The clinical target volume (CTV) for the proton boost is the prostate. All patients undergo a diagnostic MRI study before radiotherapy. To define the planning target volume (PTV), a margin of 5 mm is applied around the CTV in all directions except dorsally, where 2 mm is used. The organ at risk is predominantly the rectum. The rectum is defined in two ways, first, the outer rectal wall (Rectum_out) and, second, the rectal mucosa (Rectum_in) and in both cases with the entire contents. Also, the bladder may be taken into consideration during treatment planning.
The image data is introduced into Helax-TMS™ (Treatment Management System, MDS Nordion Therapy System, Uppsala, Sweden) as described by Jung et al, “The conceptual design of a radiation oncology planning system,” Comput. Methods and Programs Biomed., 52:79-92 (1997). The system is provided with absorbed dose calculation algorithms for the different radiation modalities employed and has been subjected to adequate quality assurance tests (Montelius et al, “Quality assurance tests of the TMS-radix treatment planning system” in “Advanced radiation therapy tumour response monitoring and treatment planning,” Breit, ed, Berlin, Heidelberg: Springer-Verlag, 1992, pp 523-7; Russell et al, “Implementation of pencil kernel and depth penetration algorithms for treatment planning of proton beams,” Phys. Med. Biol., 2000:45:9-27). Dose distributions are presented as isodose contours in the CT slices and as dose volume histograms (DVH), which represent the distribution of dose in selected volumes of interest. The dose distributions for X-rays and protons are calculated using a particle specific pencil beam algorithm (Ahnesjö et al, “A pencil beam model for photon dose calculation,” Med. Phys., 1992:19:263-73; Helax A B, “Dose Formalism and Models in Helax-TMS,” Uppsala, Sweden, 1998; and Russell et al, 2000). The X-ray treatment is conducted with a three field treatment technique using 15 MV X-rays produced by an Elekta Precise linear accelerator (Elekta AB, UK) equipped with a multileaf collimator (MLC). The proton beam treatment is conducted with a single perineal proton beam individually shaped with an aperture and diverging collimator. The range compensation filters are calculated to obtain a distal dose distribution which conforms to the PTV.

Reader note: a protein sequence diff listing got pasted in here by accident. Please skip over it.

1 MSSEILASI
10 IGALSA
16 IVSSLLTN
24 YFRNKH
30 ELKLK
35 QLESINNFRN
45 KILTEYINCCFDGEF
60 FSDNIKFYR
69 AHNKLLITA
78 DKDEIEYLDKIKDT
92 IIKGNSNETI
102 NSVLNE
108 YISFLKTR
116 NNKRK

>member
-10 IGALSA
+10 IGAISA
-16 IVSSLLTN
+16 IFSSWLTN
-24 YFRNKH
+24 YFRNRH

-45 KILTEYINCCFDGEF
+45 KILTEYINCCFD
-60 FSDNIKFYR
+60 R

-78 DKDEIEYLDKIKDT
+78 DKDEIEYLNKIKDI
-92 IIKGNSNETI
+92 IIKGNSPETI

For the purpose of comparative treatment planning, two different proton beam treatment plans (i.e. with (proton_with) and without (proton_without) the rectal rod) are compared alone, without combining with X-ray treatments. The maximum dose and the volume receiving at least 63% of the normalization dose (this dose level will correspond to approximately 70 Gy when the proton plan is combined with the X-ray treatment) to the two different definitions of the rectum volume is compared for the two proton beam treatment plans (both plans are covering the whole planning target volume with at least 95% of the normalization dose).
Dose distributions in a transverse and a sagittal section in the central part of the prostate for one representative patient are shown in
The absolute volume receiving 63% or more of the prescribed doses and the
maximum dose of the two rectum volumes.
Both treatment plans cover the PTV well, as the target coverage is 100% for all ten patients for both plans. The treatment plan with the rectal rod reduces significantly (p<0.01) the volume receiving 63% or more of the prescribed dose to both defined rectum volumes for all patients. In mean, the reduction is 77% and 94% for the rectum_out and the retum_in volume, respectively. The maximum dose to the two rectum volumes was significantly (p<0.01) lower for the treatment plan with rectal rod. In mean, the reduction is 12% and 41% for the rectum_out and the rectum_in volume, respectively.